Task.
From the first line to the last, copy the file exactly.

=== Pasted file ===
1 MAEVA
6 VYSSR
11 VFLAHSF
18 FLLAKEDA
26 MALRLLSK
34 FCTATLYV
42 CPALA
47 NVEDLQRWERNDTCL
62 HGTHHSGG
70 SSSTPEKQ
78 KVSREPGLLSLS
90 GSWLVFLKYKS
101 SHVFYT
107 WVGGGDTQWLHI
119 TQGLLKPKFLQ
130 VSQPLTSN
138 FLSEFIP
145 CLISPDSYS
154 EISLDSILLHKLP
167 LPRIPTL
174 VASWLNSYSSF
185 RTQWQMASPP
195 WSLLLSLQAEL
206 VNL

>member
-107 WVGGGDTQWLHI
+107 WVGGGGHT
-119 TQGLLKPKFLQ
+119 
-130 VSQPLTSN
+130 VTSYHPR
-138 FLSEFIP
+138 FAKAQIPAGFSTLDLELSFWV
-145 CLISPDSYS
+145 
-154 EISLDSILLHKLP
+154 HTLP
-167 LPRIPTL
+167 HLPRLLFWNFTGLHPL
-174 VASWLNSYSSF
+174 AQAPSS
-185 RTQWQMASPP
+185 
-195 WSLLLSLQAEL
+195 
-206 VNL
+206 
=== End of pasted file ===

1 MAEVA
6 VYSSR
11 VFLAHSF
18 FLLAKEDA
26 MALRLLSK
34 FCTATLYV
42 CPALA
47 NVEDLQRWERNDTCL
62 HGTHHSGG
70 SSSTPEKQ
78 KVSREPGLLSLS
90 GSWLVFLKYKS
101 SHVFYT
107 WVGGGDTQWLHI
119 TQGLLKPKFLQ
130 VSQPLTSN
138 FLSEFIP
145 CLISPDSYS
154 EISLDSILLHKLP
167 LPRIPTL
174 VASWLNSYSSF
185 RTQWQMASPP
195 WSLLLSLQAEL
206 VNL

>member
-107 WVGGGDTQWLHI
+107 WVGGGGHT
-119 TQGLLKPKFLQ
+119 
-130 VSQPLTSN
+130 VTSYHPR
-138 FLSEFIP
+138 FAKAQIPAGFSTLDLELSFWV
-145 CLISPDSYS
+145 
-154 EISLDSILLHKLP
+154 HTLP
-167 LPRIPTL
+167 HLPRLLFWNFTGLHPL
-174 VASWLNSYSSF
+174 AQAPSS
-185 RTQWQMASPP
+185 
-195 WSLLLSLQAEL
+195 
-206 VNL
+206 